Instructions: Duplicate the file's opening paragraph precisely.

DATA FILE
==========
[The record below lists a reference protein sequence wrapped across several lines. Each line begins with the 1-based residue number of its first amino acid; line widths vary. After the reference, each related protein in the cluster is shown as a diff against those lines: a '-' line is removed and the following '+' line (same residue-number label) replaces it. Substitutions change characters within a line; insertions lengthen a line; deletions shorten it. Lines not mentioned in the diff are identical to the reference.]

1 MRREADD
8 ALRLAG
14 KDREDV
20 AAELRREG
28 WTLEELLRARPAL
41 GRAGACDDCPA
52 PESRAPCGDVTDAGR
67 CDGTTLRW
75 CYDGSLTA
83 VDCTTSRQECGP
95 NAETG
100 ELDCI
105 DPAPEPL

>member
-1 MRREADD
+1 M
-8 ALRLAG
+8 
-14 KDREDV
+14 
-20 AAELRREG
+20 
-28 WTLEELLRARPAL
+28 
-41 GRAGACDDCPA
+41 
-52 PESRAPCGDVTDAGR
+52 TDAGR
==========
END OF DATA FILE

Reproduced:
[The record below lists a reference protein sequence wrapped across several lines. Each line begins with the 1-based residue number of its first amino acid; line widths vary. After the reference, each related protein in the cluster is shown as a diff against those lines: a '-' line is removed and the following '+' line (same residue-number label) replaces it. Substitutions change characters within a line; insertions lengthen a line; deletions shorten it. Lines not mentioned in the diff are identical to the reference.]